• Researching and Buying a Car
  • Financing Your Education
  • Money and Roommates
  • Making a Budget
  • Using Credit Wisely
  • Understanding Interests and Investments

How Much Does Practical Money Skills Cost?

The resources on Practical Money Skills are all free to download and use.

Who Is Practical Money Skills Intended For?

Practical Money Skills has lesson plans for educators teaching classes ranging from Pre-K to college, and even has resources for teaching special needs students. 

If you’re a teacher looking for in-depth lesson plans to help educate students of any age range on personal finance, then Practical Money Skills might be the right fit for you.

2. Next Gen Personal Finance


Next Gen Personal Finance (NGPF) is an online non-profit learning organization created to provide finance and business teachers educational resources. 

NGPF’s finance lessons are segmented into units, with each unit containing materials like lesson plans, student activities, case studies, and bell ringers.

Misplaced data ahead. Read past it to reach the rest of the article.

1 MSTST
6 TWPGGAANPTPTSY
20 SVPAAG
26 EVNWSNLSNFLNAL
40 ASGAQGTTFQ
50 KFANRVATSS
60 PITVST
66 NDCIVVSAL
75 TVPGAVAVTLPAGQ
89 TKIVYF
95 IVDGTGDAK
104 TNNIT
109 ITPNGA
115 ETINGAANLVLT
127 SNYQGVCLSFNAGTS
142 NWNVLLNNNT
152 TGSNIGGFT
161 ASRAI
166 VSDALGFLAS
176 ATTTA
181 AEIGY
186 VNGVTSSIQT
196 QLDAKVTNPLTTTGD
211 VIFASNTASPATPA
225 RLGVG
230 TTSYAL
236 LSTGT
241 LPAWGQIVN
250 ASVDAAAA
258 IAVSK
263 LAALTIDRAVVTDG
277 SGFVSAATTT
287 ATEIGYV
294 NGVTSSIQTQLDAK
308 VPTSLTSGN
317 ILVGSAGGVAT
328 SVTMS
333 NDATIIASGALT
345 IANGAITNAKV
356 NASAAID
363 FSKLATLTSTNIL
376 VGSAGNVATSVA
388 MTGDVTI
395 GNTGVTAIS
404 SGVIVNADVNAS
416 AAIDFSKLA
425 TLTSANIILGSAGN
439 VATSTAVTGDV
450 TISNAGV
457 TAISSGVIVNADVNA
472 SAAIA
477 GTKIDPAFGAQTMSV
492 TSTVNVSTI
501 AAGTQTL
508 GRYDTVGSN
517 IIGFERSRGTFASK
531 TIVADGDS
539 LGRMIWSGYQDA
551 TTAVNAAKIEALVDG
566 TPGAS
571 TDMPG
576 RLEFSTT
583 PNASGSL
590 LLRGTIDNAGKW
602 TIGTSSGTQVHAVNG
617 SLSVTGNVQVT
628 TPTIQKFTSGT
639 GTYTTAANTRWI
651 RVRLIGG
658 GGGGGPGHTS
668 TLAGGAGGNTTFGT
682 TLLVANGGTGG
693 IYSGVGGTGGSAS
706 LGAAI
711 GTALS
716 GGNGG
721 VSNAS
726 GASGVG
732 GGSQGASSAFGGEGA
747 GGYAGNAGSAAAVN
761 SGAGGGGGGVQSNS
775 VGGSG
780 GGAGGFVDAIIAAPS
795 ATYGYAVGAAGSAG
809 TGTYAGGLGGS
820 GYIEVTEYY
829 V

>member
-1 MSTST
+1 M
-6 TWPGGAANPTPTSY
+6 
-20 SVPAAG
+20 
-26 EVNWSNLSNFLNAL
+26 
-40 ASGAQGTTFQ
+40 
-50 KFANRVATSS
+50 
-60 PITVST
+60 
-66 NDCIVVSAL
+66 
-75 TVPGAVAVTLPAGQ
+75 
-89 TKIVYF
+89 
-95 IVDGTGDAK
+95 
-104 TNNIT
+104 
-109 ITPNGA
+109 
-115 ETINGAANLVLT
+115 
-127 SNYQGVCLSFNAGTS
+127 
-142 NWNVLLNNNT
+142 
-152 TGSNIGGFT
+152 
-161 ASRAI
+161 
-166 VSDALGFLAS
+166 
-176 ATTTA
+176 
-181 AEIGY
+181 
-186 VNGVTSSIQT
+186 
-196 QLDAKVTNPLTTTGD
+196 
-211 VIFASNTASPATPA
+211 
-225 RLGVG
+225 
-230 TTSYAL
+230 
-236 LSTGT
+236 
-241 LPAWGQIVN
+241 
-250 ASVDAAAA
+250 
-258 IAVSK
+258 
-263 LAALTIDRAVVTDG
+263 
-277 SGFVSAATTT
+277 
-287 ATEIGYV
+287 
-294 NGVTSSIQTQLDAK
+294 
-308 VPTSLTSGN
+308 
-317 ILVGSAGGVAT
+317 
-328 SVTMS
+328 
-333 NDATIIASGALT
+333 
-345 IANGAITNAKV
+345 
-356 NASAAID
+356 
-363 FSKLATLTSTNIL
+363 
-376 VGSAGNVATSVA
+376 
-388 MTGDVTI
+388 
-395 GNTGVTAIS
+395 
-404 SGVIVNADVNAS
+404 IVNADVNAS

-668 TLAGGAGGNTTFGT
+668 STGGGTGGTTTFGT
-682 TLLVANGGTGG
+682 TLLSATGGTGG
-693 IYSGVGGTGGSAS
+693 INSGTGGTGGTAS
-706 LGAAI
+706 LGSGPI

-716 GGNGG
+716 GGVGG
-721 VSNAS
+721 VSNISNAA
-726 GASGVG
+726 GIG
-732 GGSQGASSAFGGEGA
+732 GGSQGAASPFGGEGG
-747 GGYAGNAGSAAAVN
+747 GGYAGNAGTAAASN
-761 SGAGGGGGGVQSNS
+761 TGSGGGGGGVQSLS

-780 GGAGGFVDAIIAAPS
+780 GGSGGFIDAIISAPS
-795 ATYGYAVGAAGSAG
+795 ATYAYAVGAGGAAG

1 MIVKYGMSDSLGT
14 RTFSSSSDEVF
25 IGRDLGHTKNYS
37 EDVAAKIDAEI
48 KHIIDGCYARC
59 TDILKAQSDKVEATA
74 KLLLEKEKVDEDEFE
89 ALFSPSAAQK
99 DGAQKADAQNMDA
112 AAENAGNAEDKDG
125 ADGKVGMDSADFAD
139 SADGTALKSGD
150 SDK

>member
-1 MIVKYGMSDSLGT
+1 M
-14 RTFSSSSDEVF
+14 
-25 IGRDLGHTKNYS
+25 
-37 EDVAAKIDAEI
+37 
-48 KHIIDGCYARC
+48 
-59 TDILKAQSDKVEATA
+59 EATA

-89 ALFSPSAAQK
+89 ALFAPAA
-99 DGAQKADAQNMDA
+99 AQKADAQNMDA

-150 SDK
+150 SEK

Many of NGPF’s units are measured by course length, with some units having versions designed for time frames ranging from 9 weeks to an entire year.

What Finance Topics Are Included?

NGPF’s finance content is divided into individual units, each containing lesson plans, student activities like cartoons and Questions of the Day, and more. Some units include:

  • Budgeting
  • Saving
  • Investing
  • Financial Pitfalls
  • Managing Credit
  • Paying for College
  • Insurance

How Much Does NGPF Cost?

All of Next Gen Personal Finance’s content is free, and most of it has no strings attached. 

If you want full access to student assessments and curriculum answer keys--among other benefits--you’ll have to create a free teacher account on the NGPF website.

Who Is NGPF Intended For?

NGPF is intended for middle and high school personal finance teachers. It has specialized courses designed for middle schoolers, while most of its other resources trend toward high schoolers. 

If you teach middle school or high school and need a flexible--yet cohesive--set of finance lesson plans adaptable to several different course lengths, then NGPF will probably serve your class well.